• Adding up the impact of all the new policies today by year in this coming year, the government will be pumping significantly more into the economy, nearly £60 billion extra in for low self employment grants and the massive incentive to get businesses to invest.

  • But significantly higher corporation tax and the freeze on personal tax allowances claws back much of that, but only substantially.

  • After three years, that extension of support and progress on the vaccine all leads to this.

  • The latest official forecasts are that unemployment will peak at 6.5% up from now, but far lower than the expected peak of 8% and above 10% in last year's pessimistic scenario.

  • Basically, this means far more people than expected, returning straight to their jobs from furlough.

  • The flip side of that is the amount the government has borrowed to pay for.

  • These support schemes has been at record peacetime levels multiples of previous years.

  • That had been expected to fall relatively fast instead in the coming year as a result of today's spending that stays above 10% of the size of the economy before falling back.

  • The reason he's raising taxes over the next few years is not to pay back the debt we've accumulated over the last couple of years.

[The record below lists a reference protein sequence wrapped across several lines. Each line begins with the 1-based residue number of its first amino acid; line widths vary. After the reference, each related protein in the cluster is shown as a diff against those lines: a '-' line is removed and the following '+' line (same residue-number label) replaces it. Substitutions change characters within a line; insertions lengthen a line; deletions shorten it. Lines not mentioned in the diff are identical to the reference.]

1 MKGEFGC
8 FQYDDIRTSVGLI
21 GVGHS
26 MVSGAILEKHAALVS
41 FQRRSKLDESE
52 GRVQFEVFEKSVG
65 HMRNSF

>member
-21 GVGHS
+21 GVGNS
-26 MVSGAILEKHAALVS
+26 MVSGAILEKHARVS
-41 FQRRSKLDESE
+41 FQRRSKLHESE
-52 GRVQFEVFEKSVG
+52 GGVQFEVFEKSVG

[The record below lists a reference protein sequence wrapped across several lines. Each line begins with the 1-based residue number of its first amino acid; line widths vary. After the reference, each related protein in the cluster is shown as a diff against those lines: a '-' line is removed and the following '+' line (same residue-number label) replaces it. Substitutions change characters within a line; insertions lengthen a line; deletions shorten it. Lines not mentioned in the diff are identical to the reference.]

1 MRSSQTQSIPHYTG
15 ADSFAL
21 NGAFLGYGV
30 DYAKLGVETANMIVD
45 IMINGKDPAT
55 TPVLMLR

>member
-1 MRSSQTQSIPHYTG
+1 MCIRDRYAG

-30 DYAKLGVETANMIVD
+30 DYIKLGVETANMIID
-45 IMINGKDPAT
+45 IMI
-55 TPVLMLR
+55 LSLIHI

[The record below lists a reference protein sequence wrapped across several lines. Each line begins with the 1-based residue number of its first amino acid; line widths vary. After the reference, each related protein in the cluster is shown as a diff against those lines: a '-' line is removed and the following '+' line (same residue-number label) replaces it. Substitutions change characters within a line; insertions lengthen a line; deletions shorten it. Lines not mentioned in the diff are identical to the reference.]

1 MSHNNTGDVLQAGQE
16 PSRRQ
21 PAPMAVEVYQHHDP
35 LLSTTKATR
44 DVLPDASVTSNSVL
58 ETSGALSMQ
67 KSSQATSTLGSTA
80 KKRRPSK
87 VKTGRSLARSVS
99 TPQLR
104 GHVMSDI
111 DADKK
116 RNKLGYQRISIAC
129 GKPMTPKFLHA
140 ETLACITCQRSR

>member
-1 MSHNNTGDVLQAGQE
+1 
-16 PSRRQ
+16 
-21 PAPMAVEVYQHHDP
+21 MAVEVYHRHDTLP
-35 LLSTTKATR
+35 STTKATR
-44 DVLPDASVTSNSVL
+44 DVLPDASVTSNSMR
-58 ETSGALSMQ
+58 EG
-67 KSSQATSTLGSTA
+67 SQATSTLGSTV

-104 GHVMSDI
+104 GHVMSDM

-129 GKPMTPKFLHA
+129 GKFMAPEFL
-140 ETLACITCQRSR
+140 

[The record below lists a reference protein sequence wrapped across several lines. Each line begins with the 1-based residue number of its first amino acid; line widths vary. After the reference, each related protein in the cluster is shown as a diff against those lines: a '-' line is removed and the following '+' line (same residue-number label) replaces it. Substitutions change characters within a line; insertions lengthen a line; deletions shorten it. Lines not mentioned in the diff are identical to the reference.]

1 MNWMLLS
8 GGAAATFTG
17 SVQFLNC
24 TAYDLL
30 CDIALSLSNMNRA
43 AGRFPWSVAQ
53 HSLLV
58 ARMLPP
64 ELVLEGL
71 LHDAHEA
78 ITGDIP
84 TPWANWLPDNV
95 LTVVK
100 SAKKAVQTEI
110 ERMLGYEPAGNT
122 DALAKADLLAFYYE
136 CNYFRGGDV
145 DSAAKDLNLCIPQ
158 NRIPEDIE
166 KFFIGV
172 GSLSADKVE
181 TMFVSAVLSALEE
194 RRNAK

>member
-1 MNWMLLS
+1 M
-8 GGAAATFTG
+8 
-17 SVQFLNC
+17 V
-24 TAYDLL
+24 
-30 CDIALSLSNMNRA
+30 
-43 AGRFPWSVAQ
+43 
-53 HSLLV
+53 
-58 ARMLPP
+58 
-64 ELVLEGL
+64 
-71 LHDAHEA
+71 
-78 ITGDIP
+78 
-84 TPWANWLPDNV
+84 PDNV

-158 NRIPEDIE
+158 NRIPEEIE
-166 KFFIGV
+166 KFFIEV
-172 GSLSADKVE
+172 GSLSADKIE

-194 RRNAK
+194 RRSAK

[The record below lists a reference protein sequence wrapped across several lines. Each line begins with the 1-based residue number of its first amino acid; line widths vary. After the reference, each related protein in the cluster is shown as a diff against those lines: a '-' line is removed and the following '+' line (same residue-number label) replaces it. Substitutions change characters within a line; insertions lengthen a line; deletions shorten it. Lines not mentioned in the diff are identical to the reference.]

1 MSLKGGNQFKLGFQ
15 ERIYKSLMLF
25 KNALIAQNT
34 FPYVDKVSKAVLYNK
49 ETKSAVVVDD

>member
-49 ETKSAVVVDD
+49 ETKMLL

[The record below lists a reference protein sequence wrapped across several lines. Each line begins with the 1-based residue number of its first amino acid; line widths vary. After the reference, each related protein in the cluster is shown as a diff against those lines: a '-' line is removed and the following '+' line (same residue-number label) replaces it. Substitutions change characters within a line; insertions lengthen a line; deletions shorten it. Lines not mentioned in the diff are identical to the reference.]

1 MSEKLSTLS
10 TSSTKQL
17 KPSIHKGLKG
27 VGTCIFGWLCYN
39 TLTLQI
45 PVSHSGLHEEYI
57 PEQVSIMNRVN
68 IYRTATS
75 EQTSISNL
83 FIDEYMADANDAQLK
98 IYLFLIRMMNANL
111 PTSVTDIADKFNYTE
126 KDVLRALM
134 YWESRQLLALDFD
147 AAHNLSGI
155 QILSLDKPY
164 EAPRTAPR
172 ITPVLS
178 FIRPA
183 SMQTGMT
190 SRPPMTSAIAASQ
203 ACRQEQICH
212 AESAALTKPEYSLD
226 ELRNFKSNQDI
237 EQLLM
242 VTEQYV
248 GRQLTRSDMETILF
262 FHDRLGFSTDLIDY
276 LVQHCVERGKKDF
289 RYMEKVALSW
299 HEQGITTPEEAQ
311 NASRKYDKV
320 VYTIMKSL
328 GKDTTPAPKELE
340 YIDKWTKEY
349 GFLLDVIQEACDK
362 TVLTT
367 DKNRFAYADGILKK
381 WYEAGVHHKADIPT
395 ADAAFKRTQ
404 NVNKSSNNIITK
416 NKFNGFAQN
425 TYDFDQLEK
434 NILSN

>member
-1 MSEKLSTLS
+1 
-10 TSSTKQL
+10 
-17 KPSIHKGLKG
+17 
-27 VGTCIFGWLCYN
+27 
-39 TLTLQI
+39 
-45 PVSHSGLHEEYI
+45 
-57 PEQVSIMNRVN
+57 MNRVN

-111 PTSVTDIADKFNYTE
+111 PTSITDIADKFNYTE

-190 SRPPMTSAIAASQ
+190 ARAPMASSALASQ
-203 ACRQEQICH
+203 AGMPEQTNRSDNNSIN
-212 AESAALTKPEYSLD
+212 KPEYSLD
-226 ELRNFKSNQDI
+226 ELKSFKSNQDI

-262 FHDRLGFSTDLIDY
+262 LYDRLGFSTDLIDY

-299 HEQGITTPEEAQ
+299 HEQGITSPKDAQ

• Rather, it's to deal with the fact the economy will be smaller and therefore the ongoing deficit would be bigger.

  • But what's happened over this year that's something we will pay back over a very long time.

  • The core calculation in this budget is to let near record levels of borrowing continue in order to sustain ongoing crisis, support for workers and also a novel attempt to kick businesses to invest.

  • The bill comes a couple of years later mainly for big corporations but also some income taxpayers.

  • The end results the pandemic having a permanent impact on the size of our government Has the pandemic fundamentally changed the conservative approach to big business, big borrowing, big taxation and big spending?

  • Obviously the pandemic has dealt us a pretty bad damage to the public finances and the economy and I think I and the government have a responsibility to put those on back in a strong position over time but do that in a way that is supportive our economic recovery in the short term, but also do so in a way that is fair, the chancellor says.

the enormous cost of shoring up the economy because of the pandemic has been spelled out by the chancellor.

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Chancellor unveils biggest Budget tax rises in decades to fund Covid crisis - BBC News

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    林宜悉 posted on 2021/03/04